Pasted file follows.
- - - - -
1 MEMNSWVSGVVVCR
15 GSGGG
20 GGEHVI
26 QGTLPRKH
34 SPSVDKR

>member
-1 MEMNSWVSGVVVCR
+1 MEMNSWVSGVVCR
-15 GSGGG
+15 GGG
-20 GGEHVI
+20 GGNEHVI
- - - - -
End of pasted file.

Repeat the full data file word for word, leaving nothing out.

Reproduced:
1 MEMNSWVSGVVVCR
15 GSGGG
20 GGEHVI
26 QGTLPRKH
34 SPSVDKR

>member
-1 MEMNSWVSGVVVCR
+1 MEMNSWVSGVVCR
-15 GSGGG
+15 GGG
-20 GGEHVI
+20 GGNEHVI